Greatest Stories Ever Told - "Black Peter"
By David Dodd
Here’s the plan—each week, I will blog about a different song, focusing, usually, on the lyrics, but also on some other aspects of the song, including its overall impact—a truly subjective thing. Therefore, the best part, I would hope, would not be anything in particular that I might have to say, but rather, the conversation that may happen via the comments over the course of time—and since all the posts will stay up, you can feel free to weigh in any time on any of the songs! With Grateful Dead lyrics, there’s always a new and different take on what they bring up for each listener, it seems. (I’ll consider requests for particular songs—just private message me!)
I have gone back and forth and back again, and maybe forth again, over the years in my conception of how to hear “Black Peter” — whether as a dire piece, or a philosophical piece, or what.
But I love the song no matter how it strikes me at any given point in my life. If someone I love has just passed away, or is in the process of going through a serious illness, then it becomes poignant—I’m sure that’s true for many listeners. (There’s a similarity to the effect of “He’s Gone,” which was certainly not originally intended to be a tender farewell of any kind, but which has taken on that role over the years.)
And listening to it on the newly-released Dave’s Picks 6, when it was not too far removed from its debut, and prior to its release on Workingman’s Dead, has made me think about it in a different way still.
The Robert Hunter/Jerry Garcia tune was first performed on December 4, 1969, at the Fillmore in San Francisco. They played it 342 times thereafter, and it was never out of the rotation for very long. Its final performance was on June 22, 1995 at the Knickerbocker Arena in Albany, New York.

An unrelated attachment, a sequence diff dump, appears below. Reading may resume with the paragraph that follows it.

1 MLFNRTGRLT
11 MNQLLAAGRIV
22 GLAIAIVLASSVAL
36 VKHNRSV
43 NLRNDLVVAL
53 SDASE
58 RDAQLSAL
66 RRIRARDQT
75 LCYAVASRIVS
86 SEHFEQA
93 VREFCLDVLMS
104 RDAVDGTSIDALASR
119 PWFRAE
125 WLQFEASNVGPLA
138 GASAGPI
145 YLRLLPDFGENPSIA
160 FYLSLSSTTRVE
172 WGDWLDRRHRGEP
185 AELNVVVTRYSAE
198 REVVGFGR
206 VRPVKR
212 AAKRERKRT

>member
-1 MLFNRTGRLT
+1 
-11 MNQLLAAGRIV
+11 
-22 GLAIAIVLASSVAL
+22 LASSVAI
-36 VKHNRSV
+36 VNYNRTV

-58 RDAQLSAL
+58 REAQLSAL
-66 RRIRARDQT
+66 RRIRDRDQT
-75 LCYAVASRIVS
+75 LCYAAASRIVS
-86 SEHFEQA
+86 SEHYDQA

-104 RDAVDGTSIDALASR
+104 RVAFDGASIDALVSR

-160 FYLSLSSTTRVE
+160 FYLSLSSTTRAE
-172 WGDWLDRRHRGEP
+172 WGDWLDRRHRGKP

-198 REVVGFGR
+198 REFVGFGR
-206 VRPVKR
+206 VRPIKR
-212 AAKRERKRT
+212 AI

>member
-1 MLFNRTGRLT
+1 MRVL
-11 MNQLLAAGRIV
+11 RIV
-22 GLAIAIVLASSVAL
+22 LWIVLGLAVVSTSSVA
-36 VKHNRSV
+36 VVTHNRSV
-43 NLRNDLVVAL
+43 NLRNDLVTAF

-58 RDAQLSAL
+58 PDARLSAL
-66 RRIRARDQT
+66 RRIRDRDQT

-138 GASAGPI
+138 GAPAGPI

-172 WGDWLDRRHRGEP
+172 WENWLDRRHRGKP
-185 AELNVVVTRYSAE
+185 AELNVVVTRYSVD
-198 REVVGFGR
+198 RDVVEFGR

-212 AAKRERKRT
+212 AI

The song is enigmatic in the way of many Hunter lyrics. It’s a partial, fragmentary short story - we don’t know all the circumstances of the narrator’s troubles. Indeed, we don’t even know if they are legitimate troubles, or if they are the self-pitying rantings of a hypochondriac. The enigma begins with the song’s title. “Black Peter.” Is that the narrator’s name? Or is it a reference to the characters who bring bundles of switches to beat ill-behaved children?
There’s an element of the boy who cried wolf in the song. The narrator’s friends gather around because he is dying, supposedly. But he doesn’t die—he finds himself alive one more day. So now he admonishes them, accusing them of only coming to have fun at his expense—“Take a look at poor Peter / he’s lyin’ in pain / now let’s go run and see.” (Some listeners have proposed that the narrative view changes in the final verse, from first to third person, but I still hear it as the same voice, mimicking what others are saying. Interesting to think about the alternative, though!)
It would be easy if that’s all there was to the song. But there is the matter of what I believe to be the very best bridge in a repertoire filled with amazing bridges:
See here how everything
Lead up to this day
And it's just like any other day
That's ever been
Sun going up and then
The sun going down
Shine through my window
And my friends they come around
Come around, come around
There is so much packed into that simple set of lines, so much that a listener can unpack over a lifetime of listening, that you have to wonder how Hunter, at a relatively young age, could have come up with something so profound. And the synergy between Garcia’s setting of this bridge, the lyrics themselves, and the harmonies that developed over the years of performance make it a spine-tingling piece of music.